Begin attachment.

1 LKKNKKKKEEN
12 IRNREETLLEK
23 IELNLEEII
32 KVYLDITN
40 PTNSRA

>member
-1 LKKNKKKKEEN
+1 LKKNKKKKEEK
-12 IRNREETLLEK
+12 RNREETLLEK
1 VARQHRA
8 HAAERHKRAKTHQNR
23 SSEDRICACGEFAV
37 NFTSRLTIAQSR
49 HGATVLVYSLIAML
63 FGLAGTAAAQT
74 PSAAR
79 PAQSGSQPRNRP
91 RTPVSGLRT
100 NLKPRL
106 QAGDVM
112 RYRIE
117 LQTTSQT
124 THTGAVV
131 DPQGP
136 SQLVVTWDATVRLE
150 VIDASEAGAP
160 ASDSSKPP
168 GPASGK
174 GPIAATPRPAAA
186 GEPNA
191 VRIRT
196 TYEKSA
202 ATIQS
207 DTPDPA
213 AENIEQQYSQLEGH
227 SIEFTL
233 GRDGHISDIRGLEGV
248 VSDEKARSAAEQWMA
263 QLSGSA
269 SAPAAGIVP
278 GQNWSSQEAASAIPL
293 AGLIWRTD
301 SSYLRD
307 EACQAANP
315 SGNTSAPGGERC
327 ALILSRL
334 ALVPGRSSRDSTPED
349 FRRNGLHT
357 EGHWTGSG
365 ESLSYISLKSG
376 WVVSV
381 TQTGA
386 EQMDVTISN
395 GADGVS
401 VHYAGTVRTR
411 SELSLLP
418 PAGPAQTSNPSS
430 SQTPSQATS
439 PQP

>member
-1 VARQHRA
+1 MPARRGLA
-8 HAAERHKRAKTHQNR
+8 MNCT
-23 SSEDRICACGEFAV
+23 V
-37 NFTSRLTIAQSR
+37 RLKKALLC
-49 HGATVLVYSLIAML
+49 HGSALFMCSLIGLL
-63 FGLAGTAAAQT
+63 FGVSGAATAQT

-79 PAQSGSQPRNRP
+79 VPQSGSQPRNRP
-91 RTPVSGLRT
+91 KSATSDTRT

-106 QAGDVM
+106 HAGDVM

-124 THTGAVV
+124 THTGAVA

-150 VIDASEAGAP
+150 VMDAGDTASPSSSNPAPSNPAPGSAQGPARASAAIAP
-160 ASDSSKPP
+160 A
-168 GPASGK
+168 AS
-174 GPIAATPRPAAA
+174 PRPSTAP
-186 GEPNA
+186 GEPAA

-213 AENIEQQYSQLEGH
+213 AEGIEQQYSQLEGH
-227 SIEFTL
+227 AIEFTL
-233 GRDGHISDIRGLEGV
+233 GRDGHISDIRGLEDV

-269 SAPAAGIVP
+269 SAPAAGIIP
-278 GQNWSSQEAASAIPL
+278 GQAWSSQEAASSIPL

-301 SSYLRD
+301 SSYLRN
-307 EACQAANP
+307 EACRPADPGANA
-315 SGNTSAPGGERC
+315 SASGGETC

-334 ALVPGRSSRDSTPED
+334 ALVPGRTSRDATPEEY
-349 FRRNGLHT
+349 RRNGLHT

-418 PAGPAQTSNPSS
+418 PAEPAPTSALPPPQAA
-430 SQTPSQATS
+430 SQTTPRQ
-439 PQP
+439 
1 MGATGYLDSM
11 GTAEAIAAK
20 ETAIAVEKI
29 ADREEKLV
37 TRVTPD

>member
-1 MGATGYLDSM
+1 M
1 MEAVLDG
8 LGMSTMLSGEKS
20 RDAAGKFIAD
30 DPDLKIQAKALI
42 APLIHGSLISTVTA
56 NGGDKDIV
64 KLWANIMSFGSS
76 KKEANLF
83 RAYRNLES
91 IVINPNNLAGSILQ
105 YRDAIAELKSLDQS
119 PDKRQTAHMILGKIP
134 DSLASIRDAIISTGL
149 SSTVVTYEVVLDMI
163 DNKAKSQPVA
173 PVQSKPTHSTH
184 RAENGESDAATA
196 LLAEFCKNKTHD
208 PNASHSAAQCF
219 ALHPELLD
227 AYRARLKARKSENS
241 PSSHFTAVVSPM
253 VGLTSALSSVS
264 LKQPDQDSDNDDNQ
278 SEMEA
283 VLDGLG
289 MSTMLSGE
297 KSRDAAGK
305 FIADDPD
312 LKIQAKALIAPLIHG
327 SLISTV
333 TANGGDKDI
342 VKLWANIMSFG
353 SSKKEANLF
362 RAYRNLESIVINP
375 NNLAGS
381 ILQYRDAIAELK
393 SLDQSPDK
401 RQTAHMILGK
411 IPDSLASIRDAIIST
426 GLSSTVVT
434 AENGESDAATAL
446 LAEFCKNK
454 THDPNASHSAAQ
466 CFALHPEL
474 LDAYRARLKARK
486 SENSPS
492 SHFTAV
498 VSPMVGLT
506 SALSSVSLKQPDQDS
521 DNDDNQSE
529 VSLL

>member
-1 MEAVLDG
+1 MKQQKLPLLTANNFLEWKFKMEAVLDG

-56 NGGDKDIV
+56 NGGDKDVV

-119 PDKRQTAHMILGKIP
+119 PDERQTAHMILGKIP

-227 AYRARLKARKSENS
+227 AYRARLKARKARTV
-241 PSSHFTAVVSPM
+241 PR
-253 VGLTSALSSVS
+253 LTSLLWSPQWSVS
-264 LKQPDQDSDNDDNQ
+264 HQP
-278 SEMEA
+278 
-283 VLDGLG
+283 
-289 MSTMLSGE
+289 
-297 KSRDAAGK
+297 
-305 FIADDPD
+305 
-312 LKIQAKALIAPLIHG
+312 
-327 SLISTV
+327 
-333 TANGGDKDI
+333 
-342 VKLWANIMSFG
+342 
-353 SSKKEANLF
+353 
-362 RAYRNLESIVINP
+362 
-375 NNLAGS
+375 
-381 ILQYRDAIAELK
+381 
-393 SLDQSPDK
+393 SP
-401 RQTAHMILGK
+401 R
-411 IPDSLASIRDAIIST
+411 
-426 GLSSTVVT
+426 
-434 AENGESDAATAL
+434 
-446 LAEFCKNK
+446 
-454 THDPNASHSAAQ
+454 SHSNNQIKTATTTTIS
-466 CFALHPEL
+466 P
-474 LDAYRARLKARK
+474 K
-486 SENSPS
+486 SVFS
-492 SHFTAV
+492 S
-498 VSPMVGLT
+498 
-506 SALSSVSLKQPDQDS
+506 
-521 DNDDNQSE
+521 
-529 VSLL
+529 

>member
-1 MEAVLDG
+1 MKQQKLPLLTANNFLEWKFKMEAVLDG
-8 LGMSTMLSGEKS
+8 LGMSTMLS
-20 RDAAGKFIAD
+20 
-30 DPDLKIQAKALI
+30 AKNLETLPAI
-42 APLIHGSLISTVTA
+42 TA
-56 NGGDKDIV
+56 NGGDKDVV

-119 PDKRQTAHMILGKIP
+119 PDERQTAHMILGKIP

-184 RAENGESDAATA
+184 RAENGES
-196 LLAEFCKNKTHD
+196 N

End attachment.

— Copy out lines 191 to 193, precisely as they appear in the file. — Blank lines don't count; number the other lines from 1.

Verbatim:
-264 LKQPDQDSDNDDNQ
+264 HQP
-278 SEMEA